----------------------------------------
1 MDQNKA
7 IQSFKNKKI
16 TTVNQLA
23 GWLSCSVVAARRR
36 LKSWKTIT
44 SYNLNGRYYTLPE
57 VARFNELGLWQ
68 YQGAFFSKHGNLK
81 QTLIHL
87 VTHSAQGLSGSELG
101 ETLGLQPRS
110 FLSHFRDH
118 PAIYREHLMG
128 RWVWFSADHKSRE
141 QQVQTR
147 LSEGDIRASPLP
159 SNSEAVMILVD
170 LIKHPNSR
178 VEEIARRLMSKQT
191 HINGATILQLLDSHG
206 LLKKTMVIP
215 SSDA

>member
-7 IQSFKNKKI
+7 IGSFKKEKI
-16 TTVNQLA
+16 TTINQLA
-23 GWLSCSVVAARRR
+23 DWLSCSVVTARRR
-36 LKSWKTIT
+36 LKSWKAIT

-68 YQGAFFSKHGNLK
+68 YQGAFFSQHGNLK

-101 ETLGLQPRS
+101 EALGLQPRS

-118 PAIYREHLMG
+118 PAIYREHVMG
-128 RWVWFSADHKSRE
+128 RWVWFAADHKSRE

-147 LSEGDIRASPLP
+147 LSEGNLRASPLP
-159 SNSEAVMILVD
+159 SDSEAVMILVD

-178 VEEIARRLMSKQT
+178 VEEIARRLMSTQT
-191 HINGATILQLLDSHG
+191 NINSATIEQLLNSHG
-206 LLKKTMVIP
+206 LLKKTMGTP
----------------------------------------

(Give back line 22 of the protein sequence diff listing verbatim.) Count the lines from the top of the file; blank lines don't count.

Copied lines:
215 SSDA